Tbe defendant moved for judgment of nonsuit at tbe close of tbe State’s evidence and at tbe close of all tbe evidence. C. S., 4643. We think tbe motion was properly overruled.
In S. v. Phifer, 65 N. C., p. 325, Reade, J., said: “We state tbe rule to be, tbat a false representation of a subsisting fact, calculated to deceive, and wbicb does deceive, and is intended to deceive, wbetber tbe representation be in writing or in words, or in acts, by wbicb one man obtains value from another, without compensation is a false pretense, indictable under our statute. But this must not be understood to extend to the mere 'tricks of trade,’ as they are familiarly called, by wbicb a man puffs bis wares and deceives no one — as, this is an excellent piece of cloth; or, this is tbe best horse in tbe world. Against such craft, ordinary prudence is a sufficient safeguard; or if it be not, tbe injured party must be left to bis civil remedy.” C. S., 4277.
To constitute tbe crime here charged of false pretense, a mistake, a pretense, a false pretense, a mere promise or opinion is not sufficient. It must be a (1) false representation of a subsisting fact, wbetber in writing or in words or in acts; (2) wbicb is calculated to deceive and intended to deceive'and (3) wbicb does in fact deceive (4) by wbicb one man obtains value from another without compensation.
Judged by this well-settled law, what are tbe facts? As an inducement to obtain tbe money, defendant represented tbat be owned two tracts of land and on one tract there was a “mill shoal.” This “mill shoal” tract was well known to prosecutor and of considerable value, and defendant agreed to give a deed -in trust on this tract and another. Tbe deed in trust on tbe land defendant gave did not cover tbe “mill shoal,” and be did not own tbe tract tbat tbe “mill shoal” was on. Prosecutor could not read and did not discover this for sometime after tbe transaction. Tbe lie about tbe subsisting fact was defendant representing a mill shoal to be on tbe tract be gave tbe deed in trust on' and be owned tbat tract; whereas, in fact, be did not own tbat tract and tbe deed in trust given did not cover tbe tract with a “mill shoal” on it. Tbe land on wbicb tbe deed in trust was given was a different tract and of little value. S. v. Munday, 78 N. C., p. 460; S. v. Carlson, 171 N. C., 818; S. v. McFarland, 180 N. C., 726.
Tbe court below on tbe presumption of innocence and reasonable doubt, charged tbe jury: “Tbe defendant, to this bill of indictment, pleads not guilty, and says tbat be is not guilty and swears tbat be is not guilty before you, and tbe law immediately, upon bis plea of not guilty, raises a presumption' of innocence in bis favor, wbicb presumption remains with him throughout the-trial until tbe State has proven to you beyond a reasonable doubt, if it does so prove, tbat be be guilty. And tbe law, to be consistent, will not presume a man to be innocent *96and then make bim offer evidence that be is not guilty. Tbe law casts tbe burden upon tbe State to satisfy you beyond a reasonable doubt of bis guilt.” Tbe court further read C. S., 4277 — obtaining property by false token and other false pretense, and charged them as follows: “Now that is tbe statutory definition, and this bill is drawn in accordance with this statute. But, before you can proceed to determine intelligently in this cause, you will have to have a definition of false pretense, which, definition is defined to be in an indictment for obtaining goods by false pr.etense under tbe statute — now this must be a false representation of a subsisting fact, that is representing a fact existing which does not exist. It is a lie told and acted and operated upon tbe other party to bis hurt, and which was in fact a misrepresentation, and which caused bim to separate with things of value to bis hurt. There must be a false representation of subsisting fact calculated to deceive the party to which it is made, and does deceive, whether it be in writing, words or acts, whereby the defendant obtains something for (of) value from the other without compensation. Now that could not be clearer, no matter how long I might dilate upon it and talk about it. A false representation of a subsisting fact, calculated to deceive, intended to deceive, and which does deceive, whether it be in writing, words or acts, whereby one man obtains value from another without compensation. Now you will keep that definition before you when you go to consider the guilt of this defendant.”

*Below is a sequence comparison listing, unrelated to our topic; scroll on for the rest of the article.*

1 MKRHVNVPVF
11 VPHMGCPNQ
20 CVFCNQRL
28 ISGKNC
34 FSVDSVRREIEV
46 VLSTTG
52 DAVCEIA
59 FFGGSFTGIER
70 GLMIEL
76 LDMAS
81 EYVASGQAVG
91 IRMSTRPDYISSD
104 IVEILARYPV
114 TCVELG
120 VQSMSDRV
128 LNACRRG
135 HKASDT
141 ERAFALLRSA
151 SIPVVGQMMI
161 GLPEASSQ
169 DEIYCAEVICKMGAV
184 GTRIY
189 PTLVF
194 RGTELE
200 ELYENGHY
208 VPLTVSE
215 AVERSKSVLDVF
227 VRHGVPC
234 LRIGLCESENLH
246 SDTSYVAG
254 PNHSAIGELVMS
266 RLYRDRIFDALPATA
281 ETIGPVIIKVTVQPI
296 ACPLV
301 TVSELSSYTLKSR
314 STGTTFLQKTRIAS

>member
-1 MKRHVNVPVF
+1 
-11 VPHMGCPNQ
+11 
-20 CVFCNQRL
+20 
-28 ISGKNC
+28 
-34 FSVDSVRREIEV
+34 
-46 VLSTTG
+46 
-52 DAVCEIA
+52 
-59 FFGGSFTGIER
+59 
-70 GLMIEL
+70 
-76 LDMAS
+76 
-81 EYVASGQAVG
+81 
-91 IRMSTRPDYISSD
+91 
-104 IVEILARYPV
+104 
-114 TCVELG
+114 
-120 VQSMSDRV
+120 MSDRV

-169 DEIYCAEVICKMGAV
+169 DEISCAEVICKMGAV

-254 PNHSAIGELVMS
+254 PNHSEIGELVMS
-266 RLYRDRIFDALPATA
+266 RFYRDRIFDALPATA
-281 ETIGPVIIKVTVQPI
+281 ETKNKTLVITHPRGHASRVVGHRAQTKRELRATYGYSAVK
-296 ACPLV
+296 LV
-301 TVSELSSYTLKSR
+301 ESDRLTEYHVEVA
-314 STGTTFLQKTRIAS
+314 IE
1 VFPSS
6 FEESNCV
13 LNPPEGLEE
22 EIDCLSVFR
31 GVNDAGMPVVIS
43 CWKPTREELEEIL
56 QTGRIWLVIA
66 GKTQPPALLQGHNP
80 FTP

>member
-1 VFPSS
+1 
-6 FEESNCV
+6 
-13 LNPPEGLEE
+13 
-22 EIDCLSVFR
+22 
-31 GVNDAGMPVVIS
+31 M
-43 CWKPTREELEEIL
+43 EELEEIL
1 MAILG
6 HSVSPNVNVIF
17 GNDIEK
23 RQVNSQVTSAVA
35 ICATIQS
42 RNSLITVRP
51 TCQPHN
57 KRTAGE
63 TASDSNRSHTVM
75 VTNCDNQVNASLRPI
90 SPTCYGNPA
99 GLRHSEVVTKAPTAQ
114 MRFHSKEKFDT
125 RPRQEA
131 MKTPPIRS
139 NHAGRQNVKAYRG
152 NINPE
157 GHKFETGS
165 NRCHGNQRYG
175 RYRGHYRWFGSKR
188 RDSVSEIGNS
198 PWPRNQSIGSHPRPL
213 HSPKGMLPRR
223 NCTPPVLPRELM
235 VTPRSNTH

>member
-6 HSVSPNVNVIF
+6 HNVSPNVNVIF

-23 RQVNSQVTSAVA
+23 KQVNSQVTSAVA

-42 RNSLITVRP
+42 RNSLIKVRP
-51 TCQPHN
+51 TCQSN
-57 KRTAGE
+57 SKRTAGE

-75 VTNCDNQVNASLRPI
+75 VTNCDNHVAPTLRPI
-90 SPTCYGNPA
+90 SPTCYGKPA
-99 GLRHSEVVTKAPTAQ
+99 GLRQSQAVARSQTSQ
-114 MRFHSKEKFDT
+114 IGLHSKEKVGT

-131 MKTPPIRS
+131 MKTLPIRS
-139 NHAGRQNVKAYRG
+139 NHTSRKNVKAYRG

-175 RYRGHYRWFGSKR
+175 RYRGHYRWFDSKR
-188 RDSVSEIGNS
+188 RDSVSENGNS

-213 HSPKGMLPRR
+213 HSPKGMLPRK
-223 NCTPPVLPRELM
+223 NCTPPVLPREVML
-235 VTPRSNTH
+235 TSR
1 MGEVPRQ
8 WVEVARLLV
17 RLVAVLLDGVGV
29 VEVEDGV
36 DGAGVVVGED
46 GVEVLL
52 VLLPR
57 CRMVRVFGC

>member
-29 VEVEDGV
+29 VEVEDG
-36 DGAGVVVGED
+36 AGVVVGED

The court below gave proper instruction as to the elements comprised in the offense of false pretense.
We do not think the facts here constitute a mere promise to be performed in the future, as in S. v. Knott, 124 N. C., p. 814, cited by defendant, but a false representation of a subsisting fact.
The defendant in his brief says: “It appears to us that the -whole record contains a state of facts, plainly showing that the prosecuting witness had resorted to the criminal side of the docket in order to enforce the collection of a simple debt, and we feel that upon this record the defendant is entitled to a new trial and a fair charge by the court.”
The criminal, side of the docket should never be used for the collection of a debt. Taking the defendant’s version, this may be true, the prosecutor with knowledge of the wrong waited a long time before bringing the criminal action, but, on the State’s testimony, which was accepted by the jury, the charge of false pretense was sustained and the jury believed the State’s evidence.
From a critical examination, we cannot find any error in the exceptions taken to the evidence or to the charge that we can hold for prejudicial or reversible error.